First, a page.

Delegation is the key when it comes to heavy workloads.
‘Get Things Done’ author and small business owner Robert Kelsey discusses how entrepreneurs can overcome their fear of delegation. First published on SmallBusiness.co.uk
“All careers end in management” is one of my favourite pearls of work-life wisdom – not least because it’s true. At least it’s true in most normal jobs, which, of course, discounts running your own business. Entrepreneurs are control freaks by nature, although that doesn’t mean our careers won’t end in management. It just means we’re incredibly poor at using the most effective tool in the manager’s toolbox: delegation.
We cannot let go of the day-to-day tasks of running the business: perhaps because ‘we can’t trust anybody else to handle it’ or ‘we can do it better/quicker ourselves’. And that kills our potential for growth.
Ultimately, we’re poor delegators due to our inner fear – not only that those we delegate to will get it wrong. But that our authority will be ignored or disputed by those we employ. Certainly, our insecurities can drive poor delegation just as strongly as any conviction we’re the only person capable of executing.
Being productive means being an effective manager, however. And that means getting delegation right. Delegation is not just good for you, it’s also good for them; helping your team upgrade their skills and confidence and giving them the opportunity to showcase their competence.
Indeed, too often we blame our team for their perceived incompetence when it’s our fault for failing to delegate well. Yet this is nothing to beat ourselves up about – there’s clearly something unnatural about delegation (especially for entrepreneurs). It’s simply something we need to learn. So here are the five steps for strong delegation.
- Determine what’s to be delegated
This should be as much as possible, including all execution-based work on projects (giving us time to think and grow) – so we should instead think about what shouldn’t be delegated. Team selection is perhaps the key one in this respect. As we see in football, the manager’s primary role is to enrol the team and select the players. As much as they’re tempted, the manager should stay off the pitch.
- Identify the right person
Let’s stick with the football analogy because the manager also determines the positions of his or her players based on the particular skills of the individuals. Other delegation factors include those that can devote the time, are interested in the assignment, understand the background, can handle the job, are reliable, and are keen to grow.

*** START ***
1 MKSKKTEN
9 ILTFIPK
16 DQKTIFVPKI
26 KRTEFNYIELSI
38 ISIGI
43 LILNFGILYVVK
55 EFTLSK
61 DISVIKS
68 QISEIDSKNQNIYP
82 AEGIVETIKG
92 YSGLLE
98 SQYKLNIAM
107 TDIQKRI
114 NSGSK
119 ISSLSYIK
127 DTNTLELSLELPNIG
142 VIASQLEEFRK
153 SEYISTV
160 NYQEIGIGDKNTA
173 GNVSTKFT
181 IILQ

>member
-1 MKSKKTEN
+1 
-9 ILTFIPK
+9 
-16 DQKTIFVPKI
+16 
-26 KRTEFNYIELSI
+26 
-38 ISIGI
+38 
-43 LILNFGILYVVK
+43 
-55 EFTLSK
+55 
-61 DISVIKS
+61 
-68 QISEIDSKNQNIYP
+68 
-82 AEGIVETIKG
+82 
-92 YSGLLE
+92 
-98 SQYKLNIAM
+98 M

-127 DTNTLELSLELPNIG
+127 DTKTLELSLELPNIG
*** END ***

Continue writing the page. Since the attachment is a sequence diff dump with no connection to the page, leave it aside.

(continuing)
- Assign the task
Extraordinarily, less is more when it comes to instruction, even on major projects. In most cases, those you delegate to will be keen to demonstrate their abilities (if not, you may be delegating to the wrong person). Too much instruction and they’ll view the task as simply following your orders, which will quickly kill motivation. Instead, why not agree a ‘vision’ for the end result and leave the route for achieving that vision up to them?
- Monitor progress
Yet we’re not abandoning them to their fate. We should monitor their progress (perhaps at scheduled time points, such as ‘in an hour’ or ‘at the end of the day’) and offer constructive feedback. Again, avoid micro-managing and try not to be judgemental, especially in the early phases when they may have simply misinterpreted the vision. If coaching is required, this is the point at which it will be revealed although, again, it should be the minimum to re-establish the vision and ensure they’ve the tools/skills to complete the task.
- Evaluate performance
This is a key moment and another minefield for managers as subordinates can be easily lost through clumsy evaluation. Certainly, I’ve learnt that praise is the most undervalued commodity in any work environment. In fact, praise is great: everyone’s keen to win it and is motivated by it. So we should seek to give it by the bucket-load when evaluating the tasks of others.Even if they did a poor job, any feedback will be better received if we can start with the positives – any positives. Then, if calculating what went wrong, we should be careful to avoid evaluating the work based on our emotions.
No, they haven’t ‘let us down personally’. In fact, it’s probably down to our poor delegation. At worst, we may have built the wrong team for delegation – perhaps (as a control freak) assuming we needed subordinates requiring micro-management.
Perhaps that’s true although, if so, we must recognise the limit that places on our potential for growth.